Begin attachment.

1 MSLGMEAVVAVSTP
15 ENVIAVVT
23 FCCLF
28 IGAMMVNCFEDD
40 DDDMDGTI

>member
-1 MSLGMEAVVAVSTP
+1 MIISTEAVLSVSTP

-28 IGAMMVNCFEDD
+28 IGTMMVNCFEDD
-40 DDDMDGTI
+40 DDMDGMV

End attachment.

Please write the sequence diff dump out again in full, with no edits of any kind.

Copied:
1 MSLGMEAVVAVSTP
15 ENVIAVVT
23 FCCLF
28 IGAMMVNCFEDD
40 DDDMDGTI

>member
-1 MSLGMEAVVAVSTP
+1 MIISTEAVLSVSTP

-28 IGAMMVNCFEDD
+28 IGTMMVNCFEDD
-40 DDDMDGTI
+40 DDMDGMV